There is no connection whatsoever between cholesterol in food and cholesterol in blood. And we’ve known that all along. Cholesterol in the diet doesn’t matter at all unless you happen to be a chicken or a rabbit. ~ Ancel B. Keys
Last week, I enumerated my concerns about direct access testing and this week, I’ll explain why my optimism outweighs those concerns. Quick refresh: Direct access testing allows consumers to order their own blood tests without seeing a doctor first. Despite some potentially negative consequences I am excited that Arizona recently passed a law allowing us this access.
Why would one order their own blood test? It can provide information that may not be available via the standard tests approved by health insurance companies and, in turn, ordered by doctors.
Let me give you an example.
If you’ve had routine blood work done lately, you will have likely received what is commonly referred to as your cholesterol numbers. These data typically include separate values for total cholesterol, high-density lipoproteins (HDL), and low-density lipoproteins (LDL). HDL is considered to be the “good” cholesterol because it removes the so-called “bad” LDL cholesterol that is thought to build up in the arteries. I’ll leave it to you and your doctor to decide whether these numbers are of value. However, if you’re concerned about heart disease or are deciding whether or not to take meds (e.g., statins), it should be noted these data leave out some valuable information.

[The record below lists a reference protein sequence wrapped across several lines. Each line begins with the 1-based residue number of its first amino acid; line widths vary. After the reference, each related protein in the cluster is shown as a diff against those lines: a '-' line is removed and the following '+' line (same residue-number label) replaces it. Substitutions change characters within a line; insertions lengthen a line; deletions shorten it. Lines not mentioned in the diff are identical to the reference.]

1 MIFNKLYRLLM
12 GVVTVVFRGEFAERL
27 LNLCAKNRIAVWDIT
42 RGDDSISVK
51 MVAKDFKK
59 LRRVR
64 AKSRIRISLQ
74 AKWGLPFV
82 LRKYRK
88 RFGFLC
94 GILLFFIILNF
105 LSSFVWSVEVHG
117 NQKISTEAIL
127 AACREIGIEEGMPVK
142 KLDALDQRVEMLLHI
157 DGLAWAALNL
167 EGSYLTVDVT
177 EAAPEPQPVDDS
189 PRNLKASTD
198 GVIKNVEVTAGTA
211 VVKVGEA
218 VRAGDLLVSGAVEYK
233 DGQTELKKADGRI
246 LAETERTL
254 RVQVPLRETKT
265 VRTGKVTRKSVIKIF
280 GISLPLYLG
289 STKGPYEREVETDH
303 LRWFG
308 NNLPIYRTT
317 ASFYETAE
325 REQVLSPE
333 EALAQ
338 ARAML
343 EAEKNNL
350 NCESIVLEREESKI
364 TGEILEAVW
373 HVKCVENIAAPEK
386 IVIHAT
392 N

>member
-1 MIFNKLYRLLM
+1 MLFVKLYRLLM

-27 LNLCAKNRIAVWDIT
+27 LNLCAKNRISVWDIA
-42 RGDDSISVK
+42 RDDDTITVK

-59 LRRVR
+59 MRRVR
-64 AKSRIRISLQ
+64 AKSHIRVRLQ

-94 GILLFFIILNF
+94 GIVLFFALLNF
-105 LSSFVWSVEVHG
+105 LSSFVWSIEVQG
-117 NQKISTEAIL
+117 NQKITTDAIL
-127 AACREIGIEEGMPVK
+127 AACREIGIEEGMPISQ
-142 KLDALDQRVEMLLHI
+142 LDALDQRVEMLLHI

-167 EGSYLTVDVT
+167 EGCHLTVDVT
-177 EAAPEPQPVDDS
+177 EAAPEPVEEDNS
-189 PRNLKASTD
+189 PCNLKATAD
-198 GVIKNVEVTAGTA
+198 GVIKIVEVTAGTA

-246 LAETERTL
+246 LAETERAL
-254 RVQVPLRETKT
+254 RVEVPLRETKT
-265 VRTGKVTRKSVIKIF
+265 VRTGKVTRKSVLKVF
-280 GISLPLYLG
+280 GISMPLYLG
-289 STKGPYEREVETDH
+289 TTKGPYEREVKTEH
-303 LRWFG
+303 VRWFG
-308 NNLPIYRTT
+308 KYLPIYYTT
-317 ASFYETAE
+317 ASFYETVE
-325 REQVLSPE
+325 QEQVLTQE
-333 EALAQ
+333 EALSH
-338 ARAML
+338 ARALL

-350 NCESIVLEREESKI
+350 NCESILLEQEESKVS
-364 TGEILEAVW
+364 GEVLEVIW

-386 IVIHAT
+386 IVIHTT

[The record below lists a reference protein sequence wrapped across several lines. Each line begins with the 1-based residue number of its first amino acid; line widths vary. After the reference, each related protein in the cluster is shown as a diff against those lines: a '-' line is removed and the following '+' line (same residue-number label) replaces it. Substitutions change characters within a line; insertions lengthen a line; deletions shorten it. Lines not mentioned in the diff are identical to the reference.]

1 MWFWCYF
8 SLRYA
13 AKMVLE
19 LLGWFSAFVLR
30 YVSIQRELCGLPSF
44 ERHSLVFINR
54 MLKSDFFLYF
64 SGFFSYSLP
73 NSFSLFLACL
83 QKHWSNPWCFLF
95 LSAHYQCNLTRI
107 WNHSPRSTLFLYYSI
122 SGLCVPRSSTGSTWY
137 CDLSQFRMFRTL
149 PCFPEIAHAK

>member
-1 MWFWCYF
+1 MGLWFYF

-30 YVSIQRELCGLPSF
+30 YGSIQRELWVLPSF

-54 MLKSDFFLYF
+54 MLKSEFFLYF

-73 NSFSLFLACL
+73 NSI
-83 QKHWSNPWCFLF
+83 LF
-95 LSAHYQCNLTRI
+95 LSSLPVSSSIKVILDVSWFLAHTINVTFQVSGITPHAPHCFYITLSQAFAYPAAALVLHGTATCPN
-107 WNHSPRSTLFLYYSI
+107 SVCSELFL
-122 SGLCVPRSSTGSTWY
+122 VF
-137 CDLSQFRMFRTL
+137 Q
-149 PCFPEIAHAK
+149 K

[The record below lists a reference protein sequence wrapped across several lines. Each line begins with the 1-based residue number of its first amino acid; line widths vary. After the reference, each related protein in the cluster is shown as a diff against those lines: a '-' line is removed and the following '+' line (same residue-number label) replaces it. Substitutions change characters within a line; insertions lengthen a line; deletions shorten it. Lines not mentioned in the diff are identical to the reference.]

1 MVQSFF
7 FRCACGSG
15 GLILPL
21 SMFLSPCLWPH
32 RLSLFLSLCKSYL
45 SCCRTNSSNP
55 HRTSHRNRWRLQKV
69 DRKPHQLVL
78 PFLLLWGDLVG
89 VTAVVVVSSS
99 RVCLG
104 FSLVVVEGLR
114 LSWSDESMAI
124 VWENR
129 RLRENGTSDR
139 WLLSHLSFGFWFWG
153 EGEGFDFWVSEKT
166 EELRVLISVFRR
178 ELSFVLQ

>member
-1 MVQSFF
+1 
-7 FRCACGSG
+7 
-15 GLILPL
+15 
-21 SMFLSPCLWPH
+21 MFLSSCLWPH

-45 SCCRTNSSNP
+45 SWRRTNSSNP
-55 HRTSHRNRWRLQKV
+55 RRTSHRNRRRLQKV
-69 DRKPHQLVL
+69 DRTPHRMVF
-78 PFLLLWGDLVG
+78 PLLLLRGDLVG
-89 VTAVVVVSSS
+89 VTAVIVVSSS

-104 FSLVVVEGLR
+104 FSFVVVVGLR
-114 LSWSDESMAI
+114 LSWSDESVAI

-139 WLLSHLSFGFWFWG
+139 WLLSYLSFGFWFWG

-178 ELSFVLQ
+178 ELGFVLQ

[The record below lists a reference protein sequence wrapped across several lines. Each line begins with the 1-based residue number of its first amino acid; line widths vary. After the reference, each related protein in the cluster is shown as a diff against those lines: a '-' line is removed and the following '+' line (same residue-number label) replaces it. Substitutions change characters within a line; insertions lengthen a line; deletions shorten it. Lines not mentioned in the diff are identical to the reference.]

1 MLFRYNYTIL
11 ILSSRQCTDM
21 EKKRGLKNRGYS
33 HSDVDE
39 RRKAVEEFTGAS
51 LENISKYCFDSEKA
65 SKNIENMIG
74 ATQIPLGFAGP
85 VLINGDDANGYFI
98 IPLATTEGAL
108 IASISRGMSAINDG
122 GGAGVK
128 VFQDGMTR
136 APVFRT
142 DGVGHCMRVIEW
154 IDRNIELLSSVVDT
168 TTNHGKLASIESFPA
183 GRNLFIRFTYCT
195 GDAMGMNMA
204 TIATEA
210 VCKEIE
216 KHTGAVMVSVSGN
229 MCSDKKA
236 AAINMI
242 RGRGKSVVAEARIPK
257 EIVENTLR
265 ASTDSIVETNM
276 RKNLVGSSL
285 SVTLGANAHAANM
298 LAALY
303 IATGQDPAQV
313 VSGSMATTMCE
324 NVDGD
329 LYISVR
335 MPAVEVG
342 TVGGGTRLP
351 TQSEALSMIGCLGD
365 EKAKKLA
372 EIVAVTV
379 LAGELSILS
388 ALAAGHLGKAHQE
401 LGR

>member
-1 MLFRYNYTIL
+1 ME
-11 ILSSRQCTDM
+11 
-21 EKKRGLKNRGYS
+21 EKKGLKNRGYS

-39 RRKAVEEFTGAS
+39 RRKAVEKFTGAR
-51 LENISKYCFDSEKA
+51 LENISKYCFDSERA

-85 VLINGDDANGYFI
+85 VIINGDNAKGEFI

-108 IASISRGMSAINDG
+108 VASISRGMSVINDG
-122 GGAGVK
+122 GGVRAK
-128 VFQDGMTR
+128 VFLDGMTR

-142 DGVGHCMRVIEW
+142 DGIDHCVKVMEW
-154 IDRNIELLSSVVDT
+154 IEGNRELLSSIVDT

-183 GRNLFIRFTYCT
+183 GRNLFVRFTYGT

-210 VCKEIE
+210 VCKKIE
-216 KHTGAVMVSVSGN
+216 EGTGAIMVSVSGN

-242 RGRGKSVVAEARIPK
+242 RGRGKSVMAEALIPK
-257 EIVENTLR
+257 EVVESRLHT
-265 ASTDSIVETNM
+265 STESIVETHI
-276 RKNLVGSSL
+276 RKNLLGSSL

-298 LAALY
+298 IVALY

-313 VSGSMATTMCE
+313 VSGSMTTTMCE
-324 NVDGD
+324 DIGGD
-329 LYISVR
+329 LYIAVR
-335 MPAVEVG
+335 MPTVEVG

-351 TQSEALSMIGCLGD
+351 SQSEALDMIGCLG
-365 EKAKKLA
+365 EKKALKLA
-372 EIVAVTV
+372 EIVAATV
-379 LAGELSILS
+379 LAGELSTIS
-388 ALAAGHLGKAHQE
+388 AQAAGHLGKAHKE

For example, missing in a standard blood test is information about the morphology of your LDL. Specifically, it doesn’t answer the question of whether your LDL is the fluffy and buoyant type (LDL-A) or the small and dense type (LDL-B). With (all other things assumed to be equal) an “A” pattern thought to be good and a “B” pattern thought to be bad, knowing whether your blood exhibits an A/B pattern seems like good information to have as you work with your doctor to develop strategies to lower your risk for heart disease. While standard blood tests are likely to omit these data, the good news is that if you live in a state that allows direct access testing you can simply order up a test (e.g., NMR LipoProfile) that will include them.
Before checking out for the week, a quick comment about the quote that heads this blog. It’s by the gentleman who was largely responsible for our decades-long jihad on saturated fat and cholesterol. At the end of his career, Keys would finally acknowledge that eating food with cholesterol has very little impact on the cholesterol levels in your body, a fact that many (including doctors) still aren’t aware of.
As to some music for our Manufacturing Peace of Mind™ Spotify playlist, today I’m going to leave you with a song by The Vaccines titled “Handsome.” I heard their first release What did you Expect from the Vaccines back in ~ 2011 and lost track of the band after that. In agreement with the blurb about the band in Spotify, their music definitely reminds me of the Strokes and The Jesus and Mary Chain. Glad to learn the anti-vaxer movement hasn’t stopped them from touring and producing music.
Have a great week.
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